). In spite of considerably low relative abundances, juvenile tiger sharks have been noted to occur off Recife in temporal
clusters, with two or more individuals being caught in the same week or even in the same fishing set (F.H.V. Hazin et al., unpublished data). Even though the role of these smaller individuals in the shark attack problematic is not
hitherto clear, it seems plausible that they may have been responsible for some of the incidents.
All tags popped-up over the continental shelf of northward regions, suggesting that juvenile tiger sharks preferentially move in the neritic zone off northeastern Brazil. This was sustained by the depth-temperature profiles
registered by electronic tags, which evidenced a clear preference for superficial waters. Indeed, the observed vertical distribution may reflect a depth preference as much as a bathymetric constraint. The continental shelf off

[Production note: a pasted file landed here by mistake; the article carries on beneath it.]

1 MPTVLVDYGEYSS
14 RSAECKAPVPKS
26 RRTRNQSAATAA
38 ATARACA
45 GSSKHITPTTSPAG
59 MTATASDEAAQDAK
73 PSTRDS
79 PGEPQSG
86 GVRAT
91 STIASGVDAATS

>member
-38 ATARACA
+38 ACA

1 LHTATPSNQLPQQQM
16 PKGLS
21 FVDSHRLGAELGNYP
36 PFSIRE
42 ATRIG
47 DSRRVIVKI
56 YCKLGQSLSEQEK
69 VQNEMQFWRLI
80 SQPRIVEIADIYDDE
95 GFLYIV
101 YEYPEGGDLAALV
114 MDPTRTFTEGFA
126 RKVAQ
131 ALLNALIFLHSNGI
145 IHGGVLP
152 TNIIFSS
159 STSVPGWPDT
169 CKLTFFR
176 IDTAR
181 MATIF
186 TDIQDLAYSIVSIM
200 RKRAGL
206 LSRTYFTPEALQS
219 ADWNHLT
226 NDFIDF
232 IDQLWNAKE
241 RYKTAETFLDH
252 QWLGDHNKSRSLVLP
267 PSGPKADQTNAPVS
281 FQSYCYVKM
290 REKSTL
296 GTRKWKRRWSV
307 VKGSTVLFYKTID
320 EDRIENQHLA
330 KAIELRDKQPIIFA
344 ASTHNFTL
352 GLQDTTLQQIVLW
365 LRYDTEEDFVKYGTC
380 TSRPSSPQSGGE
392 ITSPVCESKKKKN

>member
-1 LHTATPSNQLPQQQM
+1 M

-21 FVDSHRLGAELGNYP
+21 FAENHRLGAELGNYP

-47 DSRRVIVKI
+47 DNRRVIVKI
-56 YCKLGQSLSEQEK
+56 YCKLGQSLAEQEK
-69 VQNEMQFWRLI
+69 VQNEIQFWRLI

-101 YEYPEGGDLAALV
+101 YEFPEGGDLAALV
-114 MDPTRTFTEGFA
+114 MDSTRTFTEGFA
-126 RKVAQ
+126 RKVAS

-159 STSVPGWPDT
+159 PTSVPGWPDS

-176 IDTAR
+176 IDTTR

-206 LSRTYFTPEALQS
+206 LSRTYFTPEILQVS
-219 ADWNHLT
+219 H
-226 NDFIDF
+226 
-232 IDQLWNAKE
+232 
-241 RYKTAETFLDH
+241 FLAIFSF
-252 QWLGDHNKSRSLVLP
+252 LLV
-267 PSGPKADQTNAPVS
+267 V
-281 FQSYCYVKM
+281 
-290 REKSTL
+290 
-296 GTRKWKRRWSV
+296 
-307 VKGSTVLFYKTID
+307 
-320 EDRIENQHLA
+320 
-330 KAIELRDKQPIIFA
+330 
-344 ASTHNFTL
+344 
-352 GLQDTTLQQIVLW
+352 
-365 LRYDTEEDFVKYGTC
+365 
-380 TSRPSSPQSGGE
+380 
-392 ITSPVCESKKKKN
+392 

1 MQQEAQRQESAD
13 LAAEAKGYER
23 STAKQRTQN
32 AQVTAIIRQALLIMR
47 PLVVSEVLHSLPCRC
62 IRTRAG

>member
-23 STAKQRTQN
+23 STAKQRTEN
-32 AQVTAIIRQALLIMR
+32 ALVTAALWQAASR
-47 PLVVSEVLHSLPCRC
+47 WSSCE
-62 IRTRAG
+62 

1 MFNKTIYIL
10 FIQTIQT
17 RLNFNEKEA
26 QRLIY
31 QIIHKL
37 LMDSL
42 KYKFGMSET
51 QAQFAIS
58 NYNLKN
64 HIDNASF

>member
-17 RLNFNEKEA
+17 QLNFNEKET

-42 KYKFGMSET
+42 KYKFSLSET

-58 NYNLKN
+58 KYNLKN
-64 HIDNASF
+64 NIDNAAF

Manso et al. 2003
northeastern Brazil is relatively monotonous, slanting gently from the shoreline until a depth of about 50-60 m (
), where the slope abruptly starts. General maximum dive depths of 40-60 m observed in the greatest
extent of all tracks suggest that juvenile tiger sharks in this region move mostly over the continental shelf, at least during the winter season when they appear to be more abundant off Recife (F.H.V. Hazin et al., unpublished data).
The tagged individuals stayed most of the time at the mixed layer and so they were mainly exposed to a thermal niche of 24-28°C throughout the tracking period, as verified by temperature data. The lower temperature associated
Hazin et al. 2000
with T5 movements should be attributed not only to deep-diving behavior but also to seasonal variation in the water temperature, which usually tends to be minimum in August (
). Interestingly, deeper dives into
depths > 100 m were performed by all the three smaller individuals almost exclusively within the first ~13 days after tagging, with all sharks adopting a shallower vertical distribution after that period. The similarity of such pattern
between different individuals suggests that it could be ascribed to post-release, stress-mediated behavior. It also suggests that tagged individuals seek refuge in offshore, deeper waters after being released. In fact, three of the sharks